The best advice for parents and those who want to help others to learn to drive is to make sure that the learner has as much experience as possible with a qualified instructor.
I cannot and will not advise you to supervise any learner driver. You can so long as you follow the relevant laws, but the choice is entirely one for you to make.
It's quite normal for you as a parent and friend to want to help, but even as a very good, safe driver, it's highly unlikely that you'll have the knowledge, skills and experience to make sure that your learner is doing things correctly.
Having said this, the most essential skill for learners to develop is physical coordination, and the more practice they have at this the better.
Just make sure you have your car fully insured, the 'L' plates are on securely and that you comply with the law. You have to remember that when you supervise a driver you are just as responsible for the car and for safety as they are.
Once aspect of driving you really can help your learner with is to make sure that they know, understand and carry our the Mirror, Signal, Manoeuvre routine before they do anything.
Moving out for a parked car? - MSM
Turning into a junction? - MSM
Approaching a pedestrian crossing? - MSM
(insert anything you can think of) - MSM
Hopefully you get the picture. MSM really is that important, so you can help a great deal if all you do is to make sure that your learner checks the mirrors and considers a signal before doing anything at all.
On their driving test, the MSM routine is one of the most important things that the examiner will watch them for, so get to know how the test is marked and take time to learn about driving faults and consider how to avoid them.
It's also a great opportunity for your learner to practice road positioning using reference points, but you need to make sure they realise that these will be different for different cars. Your practice car may have reference points entirely different to similar reference points on their instructors car.
Pick Your Time, Pick Your Route
Pick your time, location and route as carefully as possible.
Both you and your learner are entirely responsible for every aspect of your time together, it's simply impossible for me or any instructor to advise you on the specifics of what you should do and when.
If you do decide to supervise a learner driver, try to have a specific goal in mind for your learner, rather than just going for an aimless drive. Even if this is just something as simple as making sure that the learner selects the correct gear, your time will be useful.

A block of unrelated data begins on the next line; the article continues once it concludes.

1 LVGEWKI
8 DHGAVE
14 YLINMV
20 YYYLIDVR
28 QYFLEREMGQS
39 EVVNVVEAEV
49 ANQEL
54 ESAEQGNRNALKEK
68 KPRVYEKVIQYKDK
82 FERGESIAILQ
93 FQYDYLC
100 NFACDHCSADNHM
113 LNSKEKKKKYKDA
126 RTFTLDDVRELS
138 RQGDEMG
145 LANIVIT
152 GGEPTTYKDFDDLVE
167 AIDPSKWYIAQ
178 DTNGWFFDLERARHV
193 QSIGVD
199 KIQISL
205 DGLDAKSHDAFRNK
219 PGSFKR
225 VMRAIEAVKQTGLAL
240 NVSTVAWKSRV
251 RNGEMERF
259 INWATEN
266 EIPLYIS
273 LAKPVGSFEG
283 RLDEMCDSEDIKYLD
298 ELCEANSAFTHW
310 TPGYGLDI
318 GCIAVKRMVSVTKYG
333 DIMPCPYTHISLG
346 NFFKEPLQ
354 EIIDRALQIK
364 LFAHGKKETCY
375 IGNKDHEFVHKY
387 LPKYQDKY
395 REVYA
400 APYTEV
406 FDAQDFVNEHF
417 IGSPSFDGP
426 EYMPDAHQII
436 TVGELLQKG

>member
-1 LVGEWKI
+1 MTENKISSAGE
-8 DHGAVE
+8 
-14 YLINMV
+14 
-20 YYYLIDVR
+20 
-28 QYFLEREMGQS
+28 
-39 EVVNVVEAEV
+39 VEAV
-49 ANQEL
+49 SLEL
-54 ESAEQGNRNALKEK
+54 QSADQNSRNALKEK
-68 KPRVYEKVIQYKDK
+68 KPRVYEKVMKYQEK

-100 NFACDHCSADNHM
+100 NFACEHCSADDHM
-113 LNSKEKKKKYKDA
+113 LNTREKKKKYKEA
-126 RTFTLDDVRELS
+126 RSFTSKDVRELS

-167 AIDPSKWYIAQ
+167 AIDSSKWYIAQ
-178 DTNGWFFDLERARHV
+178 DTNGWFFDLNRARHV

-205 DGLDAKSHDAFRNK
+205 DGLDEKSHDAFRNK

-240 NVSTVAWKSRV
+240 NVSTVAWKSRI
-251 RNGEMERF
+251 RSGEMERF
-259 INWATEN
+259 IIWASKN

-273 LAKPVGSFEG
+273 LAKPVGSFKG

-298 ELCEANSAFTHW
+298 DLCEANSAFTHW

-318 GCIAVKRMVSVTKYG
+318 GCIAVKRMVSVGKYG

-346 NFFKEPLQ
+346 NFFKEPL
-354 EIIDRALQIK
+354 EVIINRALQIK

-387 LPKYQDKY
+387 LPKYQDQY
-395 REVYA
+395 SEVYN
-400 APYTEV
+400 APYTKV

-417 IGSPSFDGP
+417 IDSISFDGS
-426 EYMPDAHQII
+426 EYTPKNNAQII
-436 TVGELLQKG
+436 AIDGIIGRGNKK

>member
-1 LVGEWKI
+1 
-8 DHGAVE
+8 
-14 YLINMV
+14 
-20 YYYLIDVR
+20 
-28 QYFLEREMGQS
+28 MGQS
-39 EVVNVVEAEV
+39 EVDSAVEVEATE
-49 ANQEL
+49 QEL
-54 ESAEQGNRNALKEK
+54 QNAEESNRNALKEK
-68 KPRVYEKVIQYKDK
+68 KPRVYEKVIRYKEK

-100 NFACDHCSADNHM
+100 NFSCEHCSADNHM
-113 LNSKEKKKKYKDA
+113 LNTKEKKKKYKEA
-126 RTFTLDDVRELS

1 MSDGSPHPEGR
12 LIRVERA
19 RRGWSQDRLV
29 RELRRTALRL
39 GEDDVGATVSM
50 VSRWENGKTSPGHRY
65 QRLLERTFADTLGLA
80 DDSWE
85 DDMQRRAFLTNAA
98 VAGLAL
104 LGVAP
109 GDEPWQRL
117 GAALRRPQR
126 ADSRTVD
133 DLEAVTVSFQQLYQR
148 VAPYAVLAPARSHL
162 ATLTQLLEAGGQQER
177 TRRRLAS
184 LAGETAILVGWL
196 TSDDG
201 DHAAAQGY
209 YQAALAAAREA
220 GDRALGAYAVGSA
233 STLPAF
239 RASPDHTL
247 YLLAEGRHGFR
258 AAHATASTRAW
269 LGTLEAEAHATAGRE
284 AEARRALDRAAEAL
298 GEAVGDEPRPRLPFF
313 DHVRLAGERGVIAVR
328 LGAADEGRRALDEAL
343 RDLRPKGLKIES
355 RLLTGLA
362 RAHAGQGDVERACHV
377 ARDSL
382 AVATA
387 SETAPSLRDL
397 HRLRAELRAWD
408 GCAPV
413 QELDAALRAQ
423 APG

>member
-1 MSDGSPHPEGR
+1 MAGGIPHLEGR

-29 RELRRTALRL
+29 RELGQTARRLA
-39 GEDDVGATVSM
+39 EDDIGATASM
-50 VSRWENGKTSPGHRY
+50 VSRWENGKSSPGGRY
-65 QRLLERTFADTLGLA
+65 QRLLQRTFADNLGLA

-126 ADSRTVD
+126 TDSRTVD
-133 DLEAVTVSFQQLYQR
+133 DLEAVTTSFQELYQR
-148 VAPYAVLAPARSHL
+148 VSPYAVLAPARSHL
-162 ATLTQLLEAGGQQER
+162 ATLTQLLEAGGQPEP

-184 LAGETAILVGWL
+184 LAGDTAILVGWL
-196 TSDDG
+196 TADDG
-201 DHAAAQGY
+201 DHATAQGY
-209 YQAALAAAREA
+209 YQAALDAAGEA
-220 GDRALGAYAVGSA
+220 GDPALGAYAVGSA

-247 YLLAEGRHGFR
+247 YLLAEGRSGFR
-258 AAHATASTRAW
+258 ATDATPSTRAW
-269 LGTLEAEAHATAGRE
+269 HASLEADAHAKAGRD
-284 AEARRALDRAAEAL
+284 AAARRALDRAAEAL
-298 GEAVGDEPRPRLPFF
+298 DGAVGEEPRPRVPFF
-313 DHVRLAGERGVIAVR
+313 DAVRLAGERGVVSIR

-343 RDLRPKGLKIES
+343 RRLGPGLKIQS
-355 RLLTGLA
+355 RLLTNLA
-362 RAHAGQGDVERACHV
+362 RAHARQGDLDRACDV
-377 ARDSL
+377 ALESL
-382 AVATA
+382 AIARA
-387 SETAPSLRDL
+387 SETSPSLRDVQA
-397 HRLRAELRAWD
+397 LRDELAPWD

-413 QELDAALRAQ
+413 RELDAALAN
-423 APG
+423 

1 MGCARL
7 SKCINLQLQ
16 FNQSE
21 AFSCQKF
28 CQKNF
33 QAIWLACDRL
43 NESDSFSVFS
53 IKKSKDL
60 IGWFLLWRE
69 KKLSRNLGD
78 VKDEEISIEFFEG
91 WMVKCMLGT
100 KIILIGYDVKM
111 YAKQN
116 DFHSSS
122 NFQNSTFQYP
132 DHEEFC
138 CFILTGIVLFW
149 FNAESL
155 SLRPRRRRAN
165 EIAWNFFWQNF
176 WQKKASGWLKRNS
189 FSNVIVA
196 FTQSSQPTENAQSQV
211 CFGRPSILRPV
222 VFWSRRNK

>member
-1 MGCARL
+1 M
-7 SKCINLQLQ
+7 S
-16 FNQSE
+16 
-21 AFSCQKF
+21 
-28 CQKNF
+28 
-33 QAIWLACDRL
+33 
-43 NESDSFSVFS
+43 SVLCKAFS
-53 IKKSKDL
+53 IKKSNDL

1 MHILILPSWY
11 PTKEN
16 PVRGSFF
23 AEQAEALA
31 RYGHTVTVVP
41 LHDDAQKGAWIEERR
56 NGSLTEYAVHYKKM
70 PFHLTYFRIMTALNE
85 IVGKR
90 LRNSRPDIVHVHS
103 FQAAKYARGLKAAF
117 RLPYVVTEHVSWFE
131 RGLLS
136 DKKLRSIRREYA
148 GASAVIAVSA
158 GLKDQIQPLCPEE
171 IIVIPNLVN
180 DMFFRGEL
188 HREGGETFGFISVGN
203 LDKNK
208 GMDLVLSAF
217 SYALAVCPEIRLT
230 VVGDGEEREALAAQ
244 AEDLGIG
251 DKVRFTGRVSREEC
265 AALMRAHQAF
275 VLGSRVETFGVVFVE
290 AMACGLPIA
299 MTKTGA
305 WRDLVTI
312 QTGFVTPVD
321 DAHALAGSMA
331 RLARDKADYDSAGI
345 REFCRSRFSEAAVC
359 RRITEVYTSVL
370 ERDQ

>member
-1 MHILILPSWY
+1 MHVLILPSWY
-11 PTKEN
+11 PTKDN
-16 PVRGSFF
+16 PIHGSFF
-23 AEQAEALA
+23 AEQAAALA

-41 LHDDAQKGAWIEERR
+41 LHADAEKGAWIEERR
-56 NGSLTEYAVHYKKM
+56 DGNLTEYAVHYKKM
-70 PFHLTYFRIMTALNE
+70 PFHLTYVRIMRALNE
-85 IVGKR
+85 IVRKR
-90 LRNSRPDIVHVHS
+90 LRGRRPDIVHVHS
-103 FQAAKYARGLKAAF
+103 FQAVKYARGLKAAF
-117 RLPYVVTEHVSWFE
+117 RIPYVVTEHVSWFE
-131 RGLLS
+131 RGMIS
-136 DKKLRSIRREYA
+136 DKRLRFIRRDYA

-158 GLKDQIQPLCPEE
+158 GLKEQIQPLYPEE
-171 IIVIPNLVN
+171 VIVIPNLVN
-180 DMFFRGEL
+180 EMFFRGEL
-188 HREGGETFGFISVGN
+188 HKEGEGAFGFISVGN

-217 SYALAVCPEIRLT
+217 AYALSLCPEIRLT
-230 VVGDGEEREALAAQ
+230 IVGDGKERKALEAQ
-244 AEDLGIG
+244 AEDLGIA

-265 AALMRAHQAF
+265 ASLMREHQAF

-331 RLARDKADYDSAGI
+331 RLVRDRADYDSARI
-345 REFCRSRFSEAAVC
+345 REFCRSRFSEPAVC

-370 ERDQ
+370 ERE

If your car doesn't have dual controls, and particularly if the learner is still inexperienced, it may be wise to keep the car in very quiet areas with little traffic.
Coordination skills can be developed in quiet areas, in fact it's better to be on quiet roads to develop physical skills. The less dangers outside the car to worry about, the better. Just remember that these physiological skills, the connections from the brain to the limbs, take time.
One theory of learning I completely agree with through personal experience states that with physical skills such as driving, a confused state is not just inevitable, it's essential. In other words, it's necessary for the learner to feel some sense of confusion and lack of co-ordination for the skills to develop. The brain needs to know that new connections are needed, otherwise it simply won't create them.
The following may seem like a strange story to make the point, but it highlights just how important co-ordination really is. I have previously worked with a number of young offenders who had regularly driven cars unlawfully. None of them had much knowledge of the Highway Code or the specific skills needed to pass the driving test.
What they did have, however, was a remarkable sense of co-ordination and the physical movements needed to drive a car. None of them had to worry about how their hands and feet were moving. Because of this, all of them were able to throw their full attention out of the vehicle and concentrate on the new knowledge they needed to pass the driving test.
The speed with which they learned was remarkable. It was quite common to see them develop into drivers of test standard in a fraction of the time a normal learner driver would.
I have absolutely no doubt that their highly developed physical skills were the reason for this.
100% of their brain power was focussed on learning the rules of the road and how to drive safely, not a second was lost due to lack of co-ordination.
Developing Low Speed Control
Another area that benefits all learners is the ability to control the car at low speeds. This is essential for almost all aspects of driving from dealing with roundabouts to moving off safely from the side of the road.
Read the page on how the clutch works if you're not sure and make sure it's completely safe to practice driving and car control at very slow speeds if you decide to do it.
If you do decide to supervise a learner driver, one very specific goal you could have is to simply develop these co-ordination skills. Changing gear, using the clutch slowly and smoothly, checking the mirrors before they do anything, all of these are of great value and could help enormously.